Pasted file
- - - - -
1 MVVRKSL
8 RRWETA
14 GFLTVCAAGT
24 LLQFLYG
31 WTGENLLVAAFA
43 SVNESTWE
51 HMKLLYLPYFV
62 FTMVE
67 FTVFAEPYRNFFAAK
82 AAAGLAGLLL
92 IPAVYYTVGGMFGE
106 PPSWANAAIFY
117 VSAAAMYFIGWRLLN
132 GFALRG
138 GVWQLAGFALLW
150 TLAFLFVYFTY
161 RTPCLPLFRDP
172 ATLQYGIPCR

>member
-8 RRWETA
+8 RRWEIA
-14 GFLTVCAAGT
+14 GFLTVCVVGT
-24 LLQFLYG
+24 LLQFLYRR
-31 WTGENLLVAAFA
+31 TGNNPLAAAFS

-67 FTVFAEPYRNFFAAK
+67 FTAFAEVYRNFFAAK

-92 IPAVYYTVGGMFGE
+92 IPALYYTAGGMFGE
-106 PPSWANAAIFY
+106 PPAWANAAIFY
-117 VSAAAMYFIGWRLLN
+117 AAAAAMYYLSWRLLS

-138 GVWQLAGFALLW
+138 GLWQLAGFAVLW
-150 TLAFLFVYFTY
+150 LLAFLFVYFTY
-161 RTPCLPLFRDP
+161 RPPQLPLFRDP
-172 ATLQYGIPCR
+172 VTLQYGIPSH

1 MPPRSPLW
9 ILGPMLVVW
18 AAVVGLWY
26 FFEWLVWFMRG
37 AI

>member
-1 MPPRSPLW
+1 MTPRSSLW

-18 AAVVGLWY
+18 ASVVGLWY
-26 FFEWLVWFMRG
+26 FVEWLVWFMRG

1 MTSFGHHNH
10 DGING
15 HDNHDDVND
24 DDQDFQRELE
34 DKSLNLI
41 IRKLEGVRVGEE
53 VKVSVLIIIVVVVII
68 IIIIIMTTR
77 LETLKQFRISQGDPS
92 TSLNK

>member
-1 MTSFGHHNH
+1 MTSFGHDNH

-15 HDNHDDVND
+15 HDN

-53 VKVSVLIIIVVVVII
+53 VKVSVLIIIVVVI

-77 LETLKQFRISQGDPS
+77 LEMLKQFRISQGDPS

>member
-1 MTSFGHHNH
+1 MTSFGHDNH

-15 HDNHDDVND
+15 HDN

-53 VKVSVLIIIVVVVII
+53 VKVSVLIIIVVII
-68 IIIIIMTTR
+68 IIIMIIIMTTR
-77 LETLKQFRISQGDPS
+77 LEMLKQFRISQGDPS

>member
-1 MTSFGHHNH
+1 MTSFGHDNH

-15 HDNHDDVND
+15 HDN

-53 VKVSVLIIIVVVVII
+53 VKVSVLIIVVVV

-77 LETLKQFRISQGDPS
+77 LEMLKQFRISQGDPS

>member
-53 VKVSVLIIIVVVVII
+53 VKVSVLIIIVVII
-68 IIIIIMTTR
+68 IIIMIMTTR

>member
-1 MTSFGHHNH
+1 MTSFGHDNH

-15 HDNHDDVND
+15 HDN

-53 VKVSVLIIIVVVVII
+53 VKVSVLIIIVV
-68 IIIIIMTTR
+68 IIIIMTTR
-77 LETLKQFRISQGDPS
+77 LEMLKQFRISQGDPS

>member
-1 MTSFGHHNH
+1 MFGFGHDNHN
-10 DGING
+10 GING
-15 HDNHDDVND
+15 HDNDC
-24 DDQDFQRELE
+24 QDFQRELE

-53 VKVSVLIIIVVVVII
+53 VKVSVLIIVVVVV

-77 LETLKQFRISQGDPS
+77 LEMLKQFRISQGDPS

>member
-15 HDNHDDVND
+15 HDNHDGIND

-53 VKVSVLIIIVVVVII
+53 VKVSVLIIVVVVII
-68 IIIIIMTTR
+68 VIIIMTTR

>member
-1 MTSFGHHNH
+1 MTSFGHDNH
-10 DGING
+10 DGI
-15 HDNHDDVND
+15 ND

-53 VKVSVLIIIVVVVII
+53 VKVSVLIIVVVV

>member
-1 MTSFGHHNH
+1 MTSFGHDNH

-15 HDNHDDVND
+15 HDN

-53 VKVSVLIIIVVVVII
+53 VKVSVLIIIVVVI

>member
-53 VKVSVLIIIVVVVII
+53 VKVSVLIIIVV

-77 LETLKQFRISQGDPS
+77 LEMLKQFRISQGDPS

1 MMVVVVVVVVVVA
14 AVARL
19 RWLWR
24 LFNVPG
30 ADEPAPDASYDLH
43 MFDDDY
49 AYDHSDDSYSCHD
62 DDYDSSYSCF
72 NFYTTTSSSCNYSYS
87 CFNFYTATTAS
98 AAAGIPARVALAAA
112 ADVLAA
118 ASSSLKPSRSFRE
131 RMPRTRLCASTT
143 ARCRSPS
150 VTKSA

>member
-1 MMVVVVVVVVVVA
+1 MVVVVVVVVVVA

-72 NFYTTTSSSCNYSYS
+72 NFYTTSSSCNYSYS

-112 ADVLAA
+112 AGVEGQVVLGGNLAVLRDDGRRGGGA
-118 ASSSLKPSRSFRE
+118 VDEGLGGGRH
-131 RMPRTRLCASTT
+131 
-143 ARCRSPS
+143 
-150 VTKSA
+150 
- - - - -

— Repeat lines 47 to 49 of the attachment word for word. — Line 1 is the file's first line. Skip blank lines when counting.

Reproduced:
26 FFEWLVWFMRG
37 AI

>member